Also not in the report: any teeth. There is no provision indicating that Enbridge will be required to produce verification of the assertion that this Eisenhower-era pipeline remains “safe,” nor any timeline for addressing the unreasonable risk Line 5 presents.
Some Michigan legislators, including Rep. Jeff Irwin, a Democrat from Ann Arbor, want to see additional inspections; Irwin and several other House Democrats have co-sponsored a package of pipeline safety legislation to give the state more oversight of oil and gas pipelines. The bills are hung up in the House Natural Resources Committee, chaired by a Republican, Andrea LaFontaine.
But the Pipeline Report authors don’t go there. At present, as summarized in a recent report in M-Live:
Legally, the state says it would need to obtain a court order for a shutdown by convincing a judge that 1) Enbridge has been in clear violation of the 1953 easement terms or other state laws, 2) There's an "imminent threat" the pipelines will fail and 3) That such a threat "outweighed any interest in Enbridge continuing to operate the pipeline."
See the Catch-22? How do we know whether Line 5 is in danger of failing if Enbridge refuses to provide information on the results of its inspections and refuses to allow independent verification of their results and evaluation of the protocols used?
David Holz, chair of Michigan’s chapter of the Sierra Club, has little patience for these maneuvers:
"If you believe these existing pipelines pose an immediate threat to the Great Lakes — and we do — the task force recommendations amount to a rearranging of deck chairs on Michigan's Titanic of oil pipelines."...
"What is needed, and needed now, is to shut down Line 5."
Pressure to shut down Line 5 is growing. Environmental groups have held protests at the state capitol; mayors have written to Governor Snyder. Even Michigan Attorney General Bill Schuette has said the pipeline’s days are “numbered.” He admits that if pipeline construction were proposed today, the pipeline “likely” would not be built.
“A part of the struggle with this issue is the lack of transparency,” according to Liz Kirkwood of Flow For Water, a Traverse City non-profit. Yet Enbridge’s operational plan claims the twin lines are in excellent condition, and they have say they not seen any deterioration requiring repair activities.
In the meantime the U.S. Coast Guard and Enbridge, along with other federal, state, and local authorities including the EPA, NOAA, the U.S. Fish and Wildlife Service, and the Michigan State Police are planning a full-scale spill drill to be conducted September 22-25. This, despite the Coast Guard’s prior admission that it lacked the resources to respond effectively to a spill of heavy crude oil in the Great Lakes~!
It is difficult to understand exactly why Enbridge would continue to play such a high-stakes game with this vulnerable and aging asset. Howard Learner of the Environmental Law & Policy Center in Chicago, points out that Line 5 is also a substantial economic risk for Enbridge, as well as a substantial ecological and economic risk to Michigan. In a sane world, given the catastrophic level of risk, and given Enbridge’s atrocious safety history and their refusal to allow any independent verification of Line 5’s condition, Line 5 would be shut down immediately.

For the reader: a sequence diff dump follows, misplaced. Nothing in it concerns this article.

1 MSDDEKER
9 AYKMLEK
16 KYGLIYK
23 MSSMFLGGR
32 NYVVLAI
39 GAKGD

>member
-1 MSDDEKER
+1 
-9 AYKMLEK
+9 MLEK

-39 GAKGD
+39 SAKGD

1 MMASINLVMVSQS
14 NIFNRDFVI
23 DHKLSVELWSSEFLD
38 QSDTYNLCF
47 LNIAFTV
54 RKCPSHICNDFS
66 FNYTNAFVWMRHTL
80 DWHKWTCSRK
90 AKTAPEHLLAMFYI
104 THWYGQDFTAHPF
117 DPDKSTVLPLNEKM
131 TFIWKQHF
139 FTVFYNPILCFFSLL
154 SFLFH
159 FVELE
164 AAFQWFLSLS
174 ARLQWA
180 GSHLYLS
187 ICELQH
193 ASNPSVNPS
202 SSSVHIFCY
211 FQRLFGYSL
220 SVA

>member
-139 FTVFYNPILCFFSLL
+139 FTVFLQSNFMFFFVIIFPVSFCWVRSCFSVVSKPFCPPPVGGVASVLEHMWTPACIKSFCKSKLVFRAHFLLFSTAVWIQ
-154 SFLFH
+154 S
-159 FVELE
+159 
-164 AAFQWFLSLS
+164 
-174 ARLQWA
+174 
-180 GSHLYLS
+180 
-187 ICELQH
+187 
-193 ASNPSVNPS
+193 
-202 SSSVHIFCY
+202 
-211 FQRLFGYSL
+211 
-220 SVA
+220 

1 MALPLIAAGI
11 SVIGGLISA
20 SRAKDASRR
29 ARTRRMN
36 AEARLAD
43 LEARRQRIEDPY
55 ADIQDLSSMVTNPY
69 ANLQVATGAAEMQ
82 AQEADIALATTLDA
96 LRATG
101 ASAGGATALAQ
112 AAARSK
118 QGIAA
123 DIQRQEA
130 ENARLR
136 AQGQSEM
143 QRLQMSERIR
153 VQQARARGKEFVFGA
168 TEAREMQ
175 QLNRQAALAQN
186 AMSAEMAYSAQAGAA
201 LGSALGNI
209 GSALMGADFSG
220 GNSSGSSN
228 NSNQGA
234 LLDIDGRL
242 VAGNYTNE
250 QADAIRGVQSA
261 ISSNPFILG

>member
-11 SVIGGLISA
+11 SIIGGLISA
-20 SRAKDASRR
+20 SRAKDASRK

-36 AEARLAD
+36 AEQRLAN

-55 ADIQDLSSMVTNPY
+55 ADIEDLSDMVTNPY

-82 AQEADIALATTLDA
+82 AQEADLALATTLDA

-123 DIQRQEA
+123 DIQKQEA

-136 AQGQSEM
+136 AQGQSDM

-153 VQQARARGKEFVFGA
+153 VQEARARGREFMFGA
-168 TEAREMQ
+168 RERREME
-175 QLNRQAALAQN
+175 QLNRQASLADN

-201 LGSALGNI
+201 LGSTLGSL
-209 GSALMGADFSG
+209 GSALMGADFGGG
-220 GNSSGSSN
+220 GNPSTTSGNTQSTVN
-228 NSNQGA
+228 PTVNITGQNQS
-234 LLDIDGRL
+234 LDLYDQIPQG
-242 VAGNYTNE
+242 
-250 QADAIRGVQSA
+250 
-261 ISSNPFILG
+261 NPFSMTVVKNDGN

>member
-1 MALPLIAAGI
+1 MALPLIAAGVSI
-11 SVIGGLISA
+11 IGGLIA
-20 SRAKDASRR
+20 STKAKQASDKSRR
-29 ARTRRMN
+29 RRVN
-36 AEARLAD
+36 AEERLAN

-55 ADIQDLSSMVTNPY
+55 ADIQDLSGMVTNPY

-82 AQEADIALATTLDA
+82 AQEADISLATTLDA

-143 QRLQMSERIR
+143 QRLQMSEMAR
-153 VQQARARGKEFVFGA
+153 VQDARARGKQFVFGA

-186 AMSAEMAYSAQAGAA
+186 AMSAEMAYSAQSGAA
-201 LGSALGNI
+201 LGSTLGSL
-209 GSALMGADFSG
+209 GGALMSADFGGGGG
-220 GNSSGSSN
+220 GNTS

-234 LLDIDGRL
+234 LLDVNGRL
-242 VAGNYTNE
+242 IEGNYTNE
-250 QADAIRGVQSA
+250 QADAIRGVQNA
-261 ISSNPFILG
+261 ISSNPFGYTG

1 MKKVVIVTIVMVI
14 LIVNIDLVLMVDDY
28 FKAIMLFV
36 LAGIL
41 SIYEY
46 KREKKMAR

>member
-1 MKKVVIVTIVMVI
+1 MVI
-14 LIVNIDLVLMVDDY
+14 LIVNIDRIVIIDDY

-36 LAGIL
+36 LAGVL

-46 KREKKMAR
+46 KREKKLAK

Unfortunately, it looks like Enbridge plans to continue claiming that Line 5 is just hunky-dory, that their inspections show the line is completely safe -- until one day it isn’t. For now they are standing pat, hoping that a showy “spill drill” complete with boats, drones, and spiffy Coastie helicopters will reassure everyone. Nothing to see here, folks, trust us.
Can you imagine losing this? (Overlooking Lake Michigan, Sleeping Bear Dunes in the distance)
BREAKING NEWS THIS MORNING:
Sens. Stabenow and Peters have introduced federal legislation to bring about safety inspections of existing pipelines--and more:
With a safety drill of a controversial pipeline in the Straits of Mackinac under way this week, Michigan's U.S. senators this morning announced legislation requiring a comprehensive review of hazardous materials pipelines in the region and banning shipments of crude oil by vessels plying the Great Lakes.
U.S. Sens. Gary Peters and Debbie Stabenow, both Democrats, introduced the bill today. If passed, it would also require an assessment of the current status of oil spill response plans in the Great Lakes and force federal officials to consider expanded new criteria for identifying areas where spills could present an additional environmental risk, requiring higher standards for pipelines in those areas, including across the Great Lakes basin.
While at present no crude oil is transported by vessel on the Great Lakes, the legislation would write such a prohibition into federal law, turning back a number of plans to potentially ship oil by barges or tankers across the Lakes because of limited pipeline capacity.